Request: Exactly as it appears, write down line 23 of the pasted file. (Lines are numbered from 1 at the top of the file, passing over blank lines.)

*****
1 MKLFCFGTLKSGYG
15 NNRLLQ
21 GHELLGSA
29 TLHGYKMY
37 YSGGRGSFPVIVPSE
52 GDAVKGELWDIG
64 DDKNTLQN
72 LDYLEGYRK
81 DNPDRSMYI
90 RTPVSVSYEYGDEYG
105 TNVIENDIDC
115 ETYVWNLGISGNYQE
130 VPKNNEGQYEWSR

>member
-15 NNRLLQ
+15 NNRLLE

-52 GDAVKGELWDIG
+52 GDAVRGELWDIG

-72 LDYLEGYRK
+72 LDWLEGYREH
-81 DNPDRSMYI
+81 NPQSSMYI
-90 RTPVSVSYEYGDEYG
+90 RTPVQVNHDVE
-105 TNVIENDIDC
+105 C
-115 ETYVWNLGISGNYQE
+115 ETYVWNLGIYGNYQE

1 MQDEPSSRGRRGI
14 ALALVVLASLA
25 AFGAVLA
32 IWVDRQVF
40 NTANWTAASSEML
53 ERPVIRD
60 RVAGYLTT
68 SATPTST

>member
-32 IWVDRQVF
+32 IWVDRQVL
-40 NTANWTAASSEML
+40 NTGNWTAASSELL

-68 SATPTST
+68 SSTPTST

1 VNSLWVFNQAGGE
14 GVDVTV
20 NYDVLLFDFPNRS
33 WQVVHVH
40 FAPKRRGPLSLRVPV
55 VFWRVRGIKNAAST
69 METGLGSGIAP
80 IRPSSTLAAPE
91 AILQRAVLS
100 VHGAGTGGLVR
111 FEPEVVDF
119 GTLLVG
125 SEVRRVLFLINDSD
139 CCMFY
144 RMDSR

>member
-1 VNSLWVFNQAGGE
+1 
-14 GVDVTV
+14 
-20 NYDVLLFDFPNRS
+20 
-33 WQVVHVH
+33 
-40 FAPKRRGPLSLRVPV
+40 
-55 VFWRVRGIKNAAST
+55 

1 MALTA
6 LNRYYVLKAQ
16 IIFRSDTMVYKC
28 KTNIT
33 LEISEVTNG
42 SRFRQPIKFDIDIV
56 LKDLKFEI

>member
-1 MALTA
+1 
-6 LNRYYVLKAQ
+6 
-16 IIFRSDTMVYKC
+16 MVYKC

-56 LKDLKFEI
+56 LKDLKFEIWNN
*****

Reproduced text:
-90 RTPVSVSYEYGDEYG